Vocal Tip Of The Week---
Say 'No' To Vocal-Crack

After working with thousands of singers, hearing their troubles, challenges, etc., I have concluded that my supposed 'genius' is NOT so much 'genius' at all! It is instinct that comes mostly from shear repetition and experience.

I've seen (heard) the same troubles from so many singers that I often know what they will say before they say it!

So let this week's tip be one that addresses one of the biggies:

The Dreaded 'Vocal Break' (or 'My Voice Cracks')

'Why does my voice 'break,' once I reach a certain point in my range when I try to sing higher?' (And the infinitely more interesting question: 'Can I get past that point?')

Here's the story...I'll bet I know you even though I don't know you. If you go to a keyboard right now, I bet I can predict where your break is (give or take 2 notes). This is not because of magic. It is because, though voices sound very differently from one another, they are *designed* very much the same.

If you are a male (and not a bass or baritone), you will be able to sing comfortably up to about E, F, or F# above middle C. Then it gets hairy. You start to feel it when you reach the E, then if you keep going, you probably REALLY feel it by F# or G! GO TRY IT RIGHT NOW--

Vocal tip of the week

I'll wait.

Well, was I right?

OK, ladies, you will find the same thing happens to you about one octave above the males. Try it and see.

This is what we call the first 'bridge'. Your voice is indicating that it's time to 'shift gears'. Your vocal cords will just close off some of their vibrating length (like fretting a guitar) if they are allowed to.

Most singers who are experiencing a break at this point, are hearing their voice give up the tension all at once, slipping into what we know as 'falsetto', which is a defense mechanism for the vocal cords. To bridge this gap, we use a weird sound.

TRY this simple exercise:

Put your fingertips on your lower jaw line and lift your cheeks up a little, pushing them slightly forward toward your lips. (If you're doing this right, the cheeks should kind of 'gather' forward, causing your lips to pooch out loosely).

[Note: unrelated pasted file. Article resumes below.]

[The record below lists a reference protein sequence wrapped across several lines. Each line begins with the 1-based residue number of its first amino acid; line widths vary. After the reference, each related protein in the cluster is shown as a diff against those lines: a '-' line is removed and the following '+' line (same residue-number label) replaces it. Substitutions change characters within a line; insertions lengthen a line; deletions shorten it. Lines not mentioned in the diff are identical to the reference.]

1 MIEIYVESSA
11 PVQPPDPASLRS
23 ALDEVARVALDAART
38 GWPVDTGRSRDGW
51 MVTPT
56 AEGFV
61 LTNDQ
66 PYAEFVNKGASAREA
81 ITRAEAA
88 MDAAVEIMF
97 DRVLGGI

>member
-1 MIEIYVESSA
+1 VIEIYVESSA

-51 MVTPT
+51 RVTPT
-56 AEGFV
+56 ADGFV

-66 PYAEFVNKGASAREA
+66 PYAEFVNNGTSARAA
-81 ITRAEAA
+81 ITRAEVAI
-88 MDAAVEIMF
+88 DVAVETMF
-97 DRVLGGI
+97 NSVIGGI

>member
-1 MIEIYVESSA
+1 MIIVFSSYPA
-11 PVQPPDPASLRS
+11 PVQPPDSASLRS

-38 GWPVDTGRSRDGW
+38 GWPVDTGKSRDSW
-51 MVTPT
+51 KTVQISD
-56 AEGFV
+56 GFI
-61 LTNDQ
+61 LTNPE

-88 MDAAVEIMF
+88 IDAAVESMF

Now, without making a tone, blow air through your lips, making the 'I'm tired' sound (they should flap against one another rapidly like a horses lips).

I KNOW THIS IS STUPID, but if you've never done this, you're about to experience a break-through!

Now make a VERY DOPEY tone while blowing the air through your lips again (It will sound like B-B-B-B-B-B-B-B, except VERY DOPEY). The tone should sound like Stallone when he says 'Yo, Adrien!'

Now, while making that sound, start just below middle C and sing up the scale to your normal break note, then back down. Then, start a note higher than you started, and go a note higher than before, and return. Once again, start yet another note higher, going another note higher and return.

You should have gone a full 2 notes higher than you've been able to go without breaking!

The normal mistake many people make at this point: NOT SOUNDING DOPEY enough! The DOPEY sound is coming from lowering the voice-box (where your vocal cords are). This forces you NOT to strain for the higher notes!

I recognize that this doesn't 'fix' everything, because you don't want to sing like Stallone!

However, if you did this exercise right, you finally felt what your vocal cords are supposed to do when going through the bridge.

There are several other exercises that, when used together, will get your tone normalized while keeping the strain off your cords.

Keep Singing,

Brett Manning

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